The causes of chronic absenteeism are complex and varied. They may include factors related to the student, such as health problems, mental health issues, learning difficulties, bullying, low motivation, or lack of engagement. They may also include factors related to the family, such as poverty, housing instability, substance abuse, domestic violence, or caregiving responsibilities. Additionally, factors related to the school and community, such as unsafe or unwelcoming school climate, poor transportation, lack of resources, or lack of communication, may contribute to chronic absenteeism.

The effects of chronic absenteeism are also multifaceted and long-lasting. Research has shown that chronic absenteeism is associated with lower academic performance, lower test scores, lower graduation rates, and higher dropout rates⁴⁷. Chronic absenteeism can also affect students' social-emotional skills, such as self-regulation, self-efficacy, and resilience⁷. Furthermore, chronic absenteeism can increase the risk of engaging in unhealthy or risky behaviors, such as substance abuse, delinquency, violence, or teenage pregnancy⁸⁹. Chronic absenteeism can also have negative impacts on students' physical and mental health⁸⁹.

Therefore, it is imperative that schools and communities work together to prevent and reduce chronic absenteeism. Some of the strategies that have been suggested by experts and practitioners are[^10^] ¹¹¹²:

  • - Create positive relationships: Schools should foster a culture of caring and respect among students, staff, families, and community partners. Schools should also communicate regularly and effectively with families and students about attendance expectations and supports.
  • - Let data guide interventions: Schools should collect and analyze attendance data to identify patterns and trends among students and subgroups. Schools should also use data to monitor the effectiveness of interventions and adjust them as needed.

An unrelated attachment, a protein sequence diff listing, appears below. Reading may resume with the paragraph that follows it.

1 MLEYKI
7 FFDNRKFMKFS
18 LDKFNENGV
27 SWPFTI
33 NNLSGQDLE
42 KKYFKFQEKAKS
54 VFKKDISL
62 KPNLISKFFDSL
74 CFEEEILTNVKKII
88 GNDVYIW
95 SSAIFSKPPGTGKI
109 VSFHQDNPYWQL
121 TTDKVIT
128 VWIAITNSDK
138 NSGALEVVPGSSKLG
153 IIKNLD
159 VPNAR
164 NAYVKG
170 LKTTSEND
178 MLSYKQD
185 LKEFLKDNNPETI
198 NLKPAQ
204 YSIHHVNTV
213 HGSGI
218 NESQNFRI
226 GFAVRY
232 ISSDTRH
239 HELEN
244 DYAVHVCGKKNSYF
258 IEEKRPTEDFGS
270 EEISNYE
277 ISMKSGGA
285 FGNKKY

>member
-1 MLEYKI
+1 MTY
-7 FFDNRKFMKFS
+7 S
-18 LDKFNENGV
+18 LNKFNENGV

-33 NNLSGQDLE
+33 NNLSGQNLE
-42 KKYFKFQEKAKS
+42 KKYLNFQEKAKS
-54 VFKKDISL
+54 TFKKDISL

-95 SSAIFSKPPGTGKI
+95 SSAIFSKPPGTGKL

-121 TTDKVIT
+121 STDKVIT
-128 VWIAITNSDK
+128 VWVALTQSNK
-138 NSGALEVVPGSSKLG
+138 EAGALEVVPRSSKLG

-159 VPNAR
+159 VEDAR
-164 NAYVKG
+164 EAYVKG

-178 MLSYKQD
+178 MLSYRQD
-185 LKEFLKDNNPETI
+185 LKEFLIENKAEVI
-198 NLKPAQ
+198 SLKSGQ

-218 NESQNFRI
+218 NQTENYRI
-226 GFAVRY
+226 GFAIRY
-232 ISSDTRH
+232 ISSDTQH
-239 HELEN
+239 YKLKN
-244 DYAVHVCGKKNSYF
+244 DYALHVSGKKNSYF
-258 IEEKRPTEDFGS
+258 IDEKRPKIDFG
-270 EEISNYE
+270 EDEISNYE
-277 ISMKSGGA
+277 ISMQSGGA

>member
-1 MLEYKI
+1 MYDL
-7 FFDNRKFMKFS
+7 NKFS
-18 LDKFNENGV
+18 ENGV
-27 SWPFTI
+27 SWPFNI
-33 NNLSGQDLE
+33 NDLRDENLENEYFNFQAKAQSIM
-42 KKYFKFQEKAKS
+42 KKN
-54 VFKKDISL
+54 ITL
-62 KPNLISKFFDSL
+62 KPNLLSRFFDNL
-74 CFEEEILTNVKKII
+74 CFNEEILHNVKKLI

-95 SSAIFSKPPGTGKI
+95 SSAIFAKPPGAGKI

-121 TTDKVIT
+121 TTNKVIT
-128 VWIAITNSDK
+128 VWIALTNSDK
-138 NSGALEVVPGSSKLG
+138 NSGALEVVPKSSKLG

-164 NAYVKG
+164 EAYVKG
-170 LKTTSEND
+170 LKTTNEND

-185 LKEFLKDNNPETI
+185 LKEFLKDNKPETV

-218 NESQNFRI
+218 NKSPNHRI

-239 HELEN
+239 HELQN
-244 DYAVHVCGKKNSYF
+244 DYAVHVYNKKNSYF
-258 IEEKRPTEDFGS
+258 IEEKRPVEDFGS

• - Build student engagement: Schools should provide engaging and relevant instruction that meets the diverse needs of students. Schools should also offer opportunities for student voice, choice, and leadership in their learning.
  • - Provide extended learning: Schools should offer additional academic support and enrichment for students who need it. Schools should also provide access to after-school programs, summer learning programs, or other community-based services that can enhance students' learning and well-being.
  • - Address barriers to attendance: Schools should identify and address the root causes of chronic absenteeism for individual students and families. Schools should also collaborate with community agencies and organizations that can provide resources and assistance for students and families facing challenges such as health issues, housing insecurity, transportation problems, or legal issues.
  • - Recognize good attendance: Schools should celebrate and reward students who improve or maintain good attendance. Schools should also acknowledge and appreciate the efforts of families and staff who support student attendance.

Chronic absenteeism in schools is a complex problem that requires a comprehensive solution. By implementing these strategies, schools can create a positive and supportive environment that encourages students to attend school regularly and achieve their full potential.

Bing, 9/8/2023

  • (1) CHRONIC ABSENTEEISM IN THE NATION'S SCHOOLS - U.S. Department of Education.
  • (2) Chronic Absenteeism | Effects of Being Chronically Absent - Understood.
  • (3) The Link Between School Attendance and Good Health.
  • (4) School Absenteeism in Children and Adolescents | AAFP.
  • (5) A Two-Step Process for Reducing Chronic Absenteeism.
  • (6) 7 strategies to prevent chronic absenteeism in the return to school.
  • (7) 6 Ways to Decrease Chronic Student Absenteeism.
  • (8) Soaring chronic absenteeism in California schools is at ‘pivotal moment’.
  • (9) California Schools Struggle to Deal With Soaring Chronic Absenteeism.
  • (10) Gov. Youngkin unveils plan to fight chronic absenteeism and learning loss.
  • (11) Soaring chronic absenteeism in California schools is at ‘pivotal moment ....
  • (12) Chronic absenteeism | American Federation of Teachers.